Middle-schoolers Convene To Hear Writers Talk Shop

April 08, 1992|By Ellie Baublitz | Ellie Baublitz,Staff writer

WESTMINSTER — They came, they listened, they asked questions and they sought autographs.

Is there really a house like that one in the book? Did thisevent really happen? Why do you write mysteries?

"Up Close and Personal: Young Adult Author Conference" brought five nationally known writers and 300 students from all seven middle schools to East Middle Saturday for a rare learning experience.

Among those who shared stories and insights into their craft were Mary Downing Hahn, an award-winning writer from Columbia; Gordon Korman, whopublished his first book at age 13; Harry Mazer, whose "Snow Bound" was made into a movie; and Jerry Spinelli and Phyllis Reynolds Naylor, the 1991 and 1992 Newberry Award winners, respectively.

"I got started writing in the seventh grade when the English teacher showed up one day and said we're all going to write novels," Korman said. "The teacher was a track and field coach. They had lots of those, but not enough English teachers, so he was put in the classroom."

Kormanwrote his story and received a B-plus for "This Can't Be Happening at MacDonald Hall," published shortly thereafter.

Spinelli, who also got his start in school, recalled, "Books began for me the first minute of the first day of first grade when I took my seat, looked overto my right and saw this foxy little girl."

Afraid to tell her his feelings, Spinelli learned to write, then sent her a note asking her to marry him. He was promptly turned down.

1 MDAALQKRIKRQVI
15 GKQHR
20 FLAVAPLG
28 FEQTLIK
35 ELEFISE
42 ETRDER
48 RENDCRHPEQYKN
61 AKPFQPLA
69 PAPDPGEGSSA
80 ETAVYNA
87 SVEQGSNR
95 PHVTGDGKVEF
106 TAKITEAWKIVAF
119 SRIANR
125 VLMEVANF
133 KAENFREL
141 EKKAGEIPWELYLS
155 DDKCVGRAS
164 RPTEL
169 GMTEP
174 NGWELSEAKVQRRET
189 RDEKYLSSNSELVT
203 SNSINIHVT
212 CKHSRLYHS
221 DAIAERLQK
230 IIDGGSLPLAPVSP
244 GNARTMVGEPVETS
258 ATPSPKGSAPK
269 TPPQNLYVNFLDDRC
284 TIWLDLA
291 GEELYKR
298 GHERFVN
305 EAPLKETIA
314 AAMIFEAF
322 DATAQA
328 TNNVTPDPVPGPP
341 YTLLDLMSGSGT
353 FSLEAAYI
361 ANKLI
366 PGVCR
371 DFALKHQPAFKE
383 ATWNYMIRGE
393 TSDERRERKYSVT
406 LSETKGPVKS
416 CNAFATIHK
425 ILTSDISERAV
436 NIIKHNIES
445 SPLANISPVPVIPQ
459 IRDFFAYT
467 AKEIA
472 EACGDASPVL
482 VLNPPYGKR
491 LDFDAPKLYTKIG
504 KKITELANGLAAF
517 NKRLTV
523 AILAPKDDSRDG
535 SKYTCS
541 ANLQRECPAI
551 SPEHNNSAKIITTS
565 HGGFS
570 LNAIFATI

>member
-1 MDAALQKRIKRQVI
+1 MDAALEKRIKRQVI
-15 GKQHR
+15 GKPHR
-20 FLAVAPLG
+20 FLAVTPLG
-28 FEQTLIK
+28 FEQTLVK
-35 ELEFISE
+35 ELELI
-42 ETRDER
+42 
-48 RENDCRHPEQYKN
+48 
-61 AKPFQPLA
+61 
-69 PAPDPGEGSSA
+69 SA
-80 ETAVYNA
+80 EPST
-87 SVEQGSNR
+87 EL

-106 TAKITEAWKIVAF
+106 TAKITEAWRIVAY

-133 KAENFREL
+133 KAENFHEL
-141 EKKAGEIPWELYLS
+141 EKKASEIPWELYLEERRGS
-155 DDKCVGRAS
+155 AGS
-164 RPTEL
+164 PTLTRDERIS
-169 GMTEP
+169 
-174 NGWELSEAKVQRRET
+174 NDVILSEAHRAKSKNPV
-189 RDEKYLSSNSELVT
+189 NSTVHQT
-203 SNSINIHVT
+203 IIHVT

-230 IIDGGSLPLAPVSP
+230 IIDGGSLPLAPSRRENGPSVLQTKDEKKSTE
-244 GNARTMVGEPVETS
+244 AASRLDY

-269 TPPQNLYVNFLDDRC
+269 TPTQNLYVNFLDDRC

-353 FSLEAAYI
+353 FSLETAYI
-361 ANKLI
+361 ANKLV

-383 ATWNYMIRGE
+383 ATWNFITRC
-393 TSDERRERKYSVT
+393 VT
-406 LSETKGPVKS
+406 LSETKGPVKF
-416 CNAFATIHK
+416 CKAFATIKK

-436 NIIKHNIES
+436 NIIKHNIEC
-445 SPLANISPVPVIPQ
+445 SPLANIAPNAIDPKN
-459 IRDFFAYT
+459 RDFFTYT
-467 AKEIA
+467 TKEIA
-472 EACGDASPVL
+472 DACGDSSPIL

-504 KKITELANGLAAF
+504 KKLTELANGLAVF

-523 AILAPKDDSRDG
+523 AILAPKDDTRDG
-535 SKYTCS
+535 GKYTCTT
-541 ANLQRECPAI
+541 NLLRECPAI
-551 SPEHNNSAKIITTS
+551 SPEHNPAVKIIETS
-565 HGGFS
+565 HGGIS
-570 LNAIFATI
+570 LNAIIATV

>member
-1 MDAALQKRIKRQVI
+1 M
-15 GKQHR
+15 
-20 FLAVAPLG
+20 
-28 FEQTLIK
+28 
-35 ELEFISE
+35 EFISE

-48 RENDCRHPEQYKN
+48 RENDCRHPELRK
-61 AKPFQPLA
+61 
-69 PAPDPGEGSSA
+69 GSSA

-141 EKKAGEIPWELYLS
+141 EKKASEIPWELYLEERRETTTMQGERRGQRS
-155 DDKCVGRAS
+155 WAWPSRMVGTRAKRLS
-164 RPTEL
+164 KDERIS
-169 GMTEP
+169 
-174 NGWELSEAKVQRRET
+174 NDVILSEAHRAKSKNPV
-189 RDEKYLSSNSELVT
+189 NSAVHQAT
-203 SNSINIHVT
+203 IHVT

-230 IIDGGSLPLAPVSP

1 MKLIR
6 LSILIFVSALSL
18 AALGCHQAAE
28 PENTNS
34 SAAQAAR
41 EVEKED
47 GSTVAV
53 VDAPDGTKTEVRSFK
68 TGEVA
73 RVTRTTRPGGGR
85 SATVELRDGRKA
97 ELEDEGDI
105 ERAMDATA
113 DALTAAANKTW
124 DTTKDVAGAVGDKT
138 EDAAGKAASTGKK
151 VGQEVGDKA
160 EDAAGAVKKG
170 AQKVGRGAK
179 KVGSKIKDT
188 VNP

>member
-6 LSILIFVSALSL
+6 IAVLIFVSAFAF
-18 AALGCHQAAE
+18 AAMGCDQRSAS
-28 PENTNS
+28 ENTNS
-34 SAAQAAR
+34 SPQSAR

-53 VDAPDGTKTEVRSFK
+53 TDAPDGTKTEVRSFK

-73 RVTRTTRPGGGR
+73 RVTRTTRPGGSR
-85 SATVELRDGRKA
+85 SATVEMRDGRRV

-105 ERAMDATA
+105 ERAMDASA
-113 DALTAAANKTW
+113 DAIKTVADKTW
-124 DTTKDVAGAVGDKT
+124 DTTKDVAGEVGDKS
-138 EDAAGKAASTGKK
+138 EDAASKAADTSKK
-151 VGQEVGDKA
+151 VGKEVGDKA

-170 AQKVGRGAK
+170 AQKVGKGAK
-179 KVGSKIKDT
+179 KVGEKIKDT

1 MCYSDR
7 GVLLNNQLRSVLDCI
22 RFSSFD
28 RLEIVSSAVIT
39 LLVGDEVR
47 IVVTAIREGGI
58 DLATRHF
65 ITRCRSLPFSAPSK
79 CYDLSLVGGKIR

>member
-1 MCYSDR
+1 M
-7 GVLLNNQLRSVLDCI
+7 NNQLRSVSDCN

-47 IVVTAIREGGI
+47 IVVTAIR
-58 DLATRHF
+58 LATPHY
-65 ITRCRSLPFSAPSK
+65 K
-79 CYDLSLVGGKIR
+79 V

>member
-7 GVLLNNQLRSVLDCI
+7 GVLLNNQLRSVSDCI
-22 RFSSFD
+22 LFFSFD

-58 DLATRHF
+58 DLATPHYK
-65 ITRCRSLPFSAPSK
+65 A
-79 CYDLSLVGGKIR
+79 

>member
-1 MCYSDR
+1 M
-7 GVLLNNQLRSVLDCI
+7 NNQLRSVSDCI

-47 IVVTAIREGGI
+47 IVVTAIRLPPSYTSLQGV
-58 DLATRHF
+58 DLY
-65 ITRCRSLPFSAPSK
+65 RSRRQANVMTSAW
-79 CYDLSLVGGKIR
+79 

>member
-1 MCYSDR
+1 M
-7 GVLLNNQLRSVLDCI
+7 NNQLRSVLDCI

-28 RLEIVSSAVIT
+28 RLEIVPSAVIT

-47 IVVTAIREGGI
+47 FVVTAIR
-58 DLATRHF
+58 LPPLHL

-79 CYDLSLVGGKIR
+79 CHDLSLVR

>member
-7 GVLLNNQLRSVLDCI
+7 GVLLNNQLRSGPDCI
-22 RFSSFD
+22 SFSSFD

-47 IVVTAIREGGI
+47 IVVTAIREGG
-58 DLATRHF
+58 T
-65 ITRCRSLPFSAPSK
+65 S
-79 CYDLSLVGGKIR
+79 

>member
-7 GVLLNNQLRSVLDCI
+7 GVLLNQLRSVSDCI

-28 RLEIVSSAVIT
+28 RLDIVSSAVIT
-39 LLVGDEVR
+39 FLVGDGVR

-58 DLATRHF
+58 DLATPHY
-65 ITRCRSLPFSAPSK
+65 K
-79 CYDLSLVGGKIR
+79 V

His second writing attempt got him wrongly accused of plagiarism, but his third try earnedhim a spot in the local newspaper. Later, repeated rejections taughtSpinelli a valuable lesson.

"No matter what you want to do, therewill be competition with others, and you will become intimate with failure," he said. "Education teaches you how to succeed, but when youget out in the real world, you'll find out failure is much more common."

Another lesson was surprisingly similar to the one students still learn in school: Write about what you know.

"When I write a book, I have to know the world I'm writing about," Mazer said. "I don't write fantasy. Very often I've experienced or know the place."

Hahn's favorite book is "Stepping on the Cracks" because "I put

so much of my own life in it."

Naylor's Newberry Award winner, "Shiloh," came from a true experience as well.

The students were surprised by some authors, delighted with others.

"I thought Harry Mazer would be different from the books," said Michele Skirato, 12, of Sykesville Middle. "It was interesting how they write about themselves but change the story."

"It was very interesting and educational," said Jimmy Reed, 13, of Mount Airy Middle. "I learned to take advice from somebody if they give it."

Students heard from two authors in two 45-minute sessions. They were given a book by one of the authors to be autographed.

The conference was co-sponsored by the Carroll County Public Library and public schools, which are focusing on popular writers all school year. The program was subsidized by a grant fromthe Margaret Edwards Foundation.

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